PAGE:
Current & overheating problem


I’m running two 12V 7-segment led-displays with arduino. Between arduino and the displays I have 2N222-transistors. So, there is 14 transistors connected to arduino’s digital pins. Both the displays and arduino use the same 12V external power source, before arduino there is an extra voltage regulator which drops the 12V to 7V.

The problem is that soon (few minutes) after starting the system arduino overheats and resets itself, which quite is annoying.

Am I drawing too much current through arduino?
Should I chance the transistors (to which type, I’m noob in electronics)?
Might a shift register (or two) help?

Earlier I used a half-fried arduino for the setup. The external power plug was fried, but usb-power and Vin-pin worked ok. I did use the Vin-pin for power supply (with 5V voltage regulator). The system worked ok up to few hours, but was sometimes unstable, which was the reason to chance arduino to new one.

Thanks for help - already in advance :wink:

arduino overheats and resets itself, which quite is annoying.

Well, think how the Arduino feels, being fried like that.

A few words about the type of transistors you are using and how they are connected, or a picture of two, would be better than this hand-waving and complaining for getting helpful suggestions.

You should use a small current limiting resistor between each transistor and its corresponding Arduino pin.

Another problem could be that the powersupply can not supply enough current for both the Arduino and the LED displays.

Thanks for the answers,

I should have attached an image of my setup, but being hurry i didn't have time to make one (which is readable). Now there is one attached. At least should be, it's my first try to attach image at this forum.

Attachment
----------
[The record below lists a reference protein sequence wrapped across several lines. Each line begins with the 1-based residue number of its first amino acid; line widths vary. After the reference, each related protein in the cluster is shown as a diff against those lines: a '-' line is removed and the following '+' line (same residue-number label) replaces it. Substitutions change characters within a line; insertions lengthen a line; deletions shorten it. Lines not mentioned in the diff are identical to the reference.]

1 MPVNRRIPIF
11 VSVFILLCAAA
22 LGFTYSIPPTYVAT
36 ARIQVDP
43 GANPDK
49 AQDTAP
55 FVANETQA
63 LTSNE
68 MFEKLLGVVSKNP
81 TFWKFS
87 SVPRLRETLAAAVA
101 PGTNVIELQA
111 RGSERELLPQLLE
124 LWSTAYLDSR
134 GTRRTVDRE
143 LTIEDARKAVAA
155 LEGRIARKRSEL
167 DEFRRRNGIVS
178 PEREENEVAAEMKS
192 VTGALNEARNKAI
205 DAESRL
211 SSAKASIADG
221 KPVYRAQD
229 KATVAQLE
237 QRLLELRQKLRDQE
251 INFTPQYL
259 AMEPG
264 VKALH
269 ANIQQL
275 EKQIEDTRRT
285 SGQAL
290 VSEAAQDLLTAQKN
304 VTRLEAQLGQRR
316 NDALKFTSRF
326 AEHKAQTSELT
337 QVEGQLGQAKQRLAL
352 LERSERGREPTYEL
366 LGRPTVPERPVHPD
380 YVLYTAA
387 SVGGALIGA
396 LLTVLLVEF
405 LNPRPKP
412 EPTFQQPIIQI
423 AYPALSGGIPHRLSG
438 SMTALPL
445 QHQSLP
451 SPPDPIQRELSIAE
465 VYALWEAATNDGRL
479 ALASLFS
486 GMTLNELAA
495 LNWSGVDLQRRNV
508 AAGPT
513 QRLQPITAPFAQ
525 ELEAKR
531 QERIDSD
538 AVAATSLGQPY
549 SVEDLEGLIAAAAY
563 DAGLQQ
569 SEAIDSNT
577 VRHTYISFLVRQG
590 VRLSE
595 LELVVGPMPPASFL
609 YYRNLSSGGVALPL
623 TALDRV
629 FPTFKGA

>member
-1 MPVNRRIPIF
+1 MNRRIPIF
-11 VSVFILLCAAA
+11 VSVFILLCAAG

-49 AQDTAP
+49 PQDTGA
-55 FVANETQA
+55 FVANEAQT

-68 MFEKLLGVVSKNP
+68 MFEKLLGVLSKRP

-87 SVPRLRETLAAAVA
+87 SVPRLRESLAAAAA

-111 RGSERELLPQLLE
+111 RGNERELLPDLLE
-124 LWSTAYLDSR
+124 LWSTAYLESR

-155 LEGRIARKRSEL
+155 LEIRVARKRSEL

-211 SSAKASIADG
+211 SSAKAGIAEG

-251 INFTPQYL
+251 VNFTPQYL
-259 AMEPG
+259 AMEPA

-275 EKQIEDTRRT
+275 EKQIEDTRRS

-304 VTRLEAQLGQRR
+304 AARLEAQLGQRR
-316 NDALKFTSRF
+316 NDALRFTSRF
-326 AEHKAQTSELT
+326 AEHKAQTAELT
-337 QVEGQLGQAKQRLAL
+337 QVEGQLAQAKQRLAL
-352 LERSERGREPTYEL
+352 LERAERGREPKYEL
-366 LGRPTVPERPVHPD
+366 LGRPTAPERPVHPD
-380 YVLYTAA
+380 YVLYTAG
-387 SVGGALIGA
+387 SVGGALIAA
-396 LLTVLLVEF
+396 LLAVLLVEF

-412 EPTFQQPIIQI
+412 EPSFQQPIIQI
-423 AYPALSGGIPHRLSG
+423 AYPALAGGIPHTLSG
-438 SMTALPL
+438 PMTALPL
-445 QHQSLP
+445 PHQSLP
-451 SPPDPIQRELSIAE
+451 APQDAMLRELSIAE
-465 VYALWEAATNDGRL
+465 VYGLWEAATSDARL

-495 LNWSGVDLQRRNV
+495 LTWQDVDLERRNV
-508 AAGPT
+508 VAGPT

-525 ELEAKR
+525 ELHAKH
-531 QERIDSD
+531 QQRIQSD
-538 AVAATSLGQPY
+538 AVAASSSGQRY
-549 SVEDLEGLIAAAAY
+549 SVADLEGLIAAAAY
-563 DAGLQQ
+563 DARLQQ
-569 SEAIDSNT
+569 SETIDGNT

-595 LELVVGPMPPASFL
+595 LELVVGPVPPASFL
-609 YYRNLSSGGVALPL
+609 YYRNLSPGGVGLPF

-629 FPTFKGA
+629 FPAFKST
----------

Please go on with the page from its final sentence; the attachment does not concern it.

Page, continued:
C:\Users\Public\2x7-segment led_bb.jpg

The problem with my setup is most propably that the transistors (type 2N2222) are drawing too much current from Arduino pins. So I'll try the current limiting resistors or if that doesn't work chance the transistors. My power supply should be ok, it's a adjustable lab type and can deliver 2 amps.

If there is any other ideas to solve this, please let me know.

edit: attaching image didn't work.

the transistors (type 2N2222) are drawing too much current from Arduino pins.............. chance the transistors

Changing the transistor is not going to solve your problem.

Now there is one attached.


For advice on power dissipation issues see:- and

Thanks Mike,

I have been reading your tutorials (even earlier...) and agree that adding the current limiting resistor is the way to go. There are calculators for current limiting resistors for leds, but how to figure out the right resistor for a transistor? The suggestions I have seen are quite different, varying from 330 ohms to 2.2 kilo-ohms. If I understand right, it's not so precise which resistor you choose?

Adding the image didn't work, but it's doesn't matter any more. These answers are already helping me.

but how to figure out the right resistor for a transistor?

To do this properly you need to know the gain of the transistor. The data sheet might say something like Gain 100 to 350 or give a minimum gain. So let's say the minimum gain is 150, and the load in the transistor's collector is 200mA then the base current needs to be AT LEAST 200 / 150 = 1.3 mA.

There is a 0.7V drop across the base / emitter junction so if you are feeding the base with a 5V signal you need a resistor that will drop 4.3V when passing 1.3mA, Ohms law gives you this as 3K3. BUT that is only the minimum to saturate (fully turn on) the transistor. Any more current doesn't do much harm (it slightly slows down the switch off time due to charge storage in the transistor's base). There are a lot of assumptions in that and as long as the minimum base current is achieved it is not too critical. Hence the blanket advice of 1K should cover 99.99% of uses you will find here.

Hope that helps.

Thanks again Mike,

Your answer gives enough information to fix this project and also helps me to learn more for future projects. It's so strange that I didn't find this information anywhere else.